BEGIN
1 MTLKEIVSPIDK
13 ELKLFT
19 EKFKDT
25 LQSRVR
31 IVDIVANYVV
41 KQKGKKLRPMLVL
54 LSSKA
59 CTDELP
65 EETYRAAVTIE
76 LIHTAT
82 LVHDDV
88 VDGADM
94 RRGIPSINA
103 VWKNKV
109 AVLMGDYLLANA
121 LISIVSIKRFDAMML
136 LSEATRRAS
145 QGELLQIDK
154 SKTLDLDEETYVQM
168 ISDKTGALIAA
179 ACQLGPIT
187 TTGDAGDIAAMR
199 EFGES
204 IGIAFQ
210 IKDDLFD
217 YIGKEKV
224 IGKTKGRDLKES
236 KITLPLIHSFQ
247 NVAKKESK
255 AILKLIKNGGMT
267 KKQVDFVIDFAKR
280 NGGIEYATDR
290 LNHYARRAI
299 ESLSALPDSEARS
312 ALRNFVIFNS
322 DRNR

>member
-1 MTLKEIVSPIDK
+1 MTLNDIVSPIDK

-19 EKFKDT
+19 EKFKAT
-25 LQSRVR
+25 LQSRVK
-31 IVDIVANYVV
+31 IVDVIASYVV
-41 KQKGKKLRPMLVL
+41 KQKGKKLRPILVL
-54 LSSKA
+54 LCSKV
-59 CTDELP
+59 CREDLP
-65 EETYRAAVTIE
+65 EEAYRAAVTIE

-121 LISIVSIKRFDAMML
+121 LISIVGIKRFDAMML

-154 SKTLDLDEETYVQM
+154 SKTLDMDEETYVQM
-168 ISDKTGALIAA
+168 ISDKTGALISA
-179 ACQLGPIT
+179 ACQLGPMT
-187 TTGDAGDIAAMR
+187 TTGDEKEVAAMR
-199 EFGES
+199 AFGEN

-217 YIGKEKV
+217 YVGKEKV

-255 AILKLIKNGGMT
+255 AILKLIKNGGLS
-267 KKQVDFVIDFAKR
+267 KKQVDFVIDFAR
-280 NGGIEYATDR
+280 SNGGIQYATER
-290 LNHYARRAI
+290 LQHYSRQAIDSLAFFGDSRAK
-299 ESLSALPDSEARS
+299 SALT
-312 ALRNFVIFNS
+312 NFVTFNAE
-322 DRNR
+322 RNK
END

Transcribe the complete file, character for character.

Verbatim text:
1 MTLKEIVSPIDK
13 ELKLFT
19 EKFKDT
25 LQSRVR
31 IVDIVANYVV
41 KQKGKKLRPMLVL
54 LSSKA
59 CTDELP
65 EETYRAAVTIE
76 LIHTAT
82 LVHDDV
88 VDGADM
94 RRGIPSINA
103 VWKNKV
109 AVLMGDYLLANA
121 LISIVSIKRFDAMML
136 LSEATRRAS
145 QGELLQIDK
154 SKTLDLDEETYVQM
168 ISDKTGALIAA
179 ACQLGPIT
187 TTGDAGDIAAMR
199 EFGES
204 IGIAFQ
210 IKDDLFD
217 YIGKEKV
224 IGKTKGRDLKES
236 KITLPLIHSFQ
247 NVAKKESK
255 AILKLIKNGGMT
267 KKQVDFVIDFAKR
280 NGGIEYATDR
290 LNHYARRAI
299 ESLSALPDSEARS
312 ALRNFVIFNS
322 DRNR

>member
-1 MTLKEIVSPIDK
+1 MTLNDIVSPIDK

-19 EKFKDT
+19 EKFKAT
-25 LQSRVR
+25 LQSRVK
-31 IVDIVANYVV
+31 IVDVIASYVV
-41 KQKGKKLRPMLVL
+41 KQKGKKLRPILVL
-54 LSSKA
+54 LCSKV
-59 CTDELP
+59 CREDLP
-65 EETYRAAVTIE
+65 EEAYRAAVTIE

-121 LISIVSIKRFDAMML
+121 LISIVGIKRFDAMML

-154 SKTLDLDEETYVQM
+154 SKTLDMDEETYVQM
-168 ISDKTGALIAA
+168 ISDKTGALISA
-179 ACQLGPIT
+179 ACQLGPMT
-187 TTGDAGDIAAMR
+187 TTGDEKEVAAMR
-199 EFGES
+199 AFGEN

-217 YIGKEKV
+217 YVGKEKV

-255 AILKLIKNGGMT
+255 AILKLIKNGGLS
-267 KKQVDFVIDFAKR
+267 KKQVDFVIDFAR
-280 NGGIEYATDR
+280 SNGGIQYATER
-290 LNHYARRAI
+290 LQHYSRQAIDSLAFFGDSRAK
-299 ESLSALPDSEARS
+299 SALT
-312 ALRNFVIFNS
+312 NFVTFNAE
-322 DRNR
+322 RNK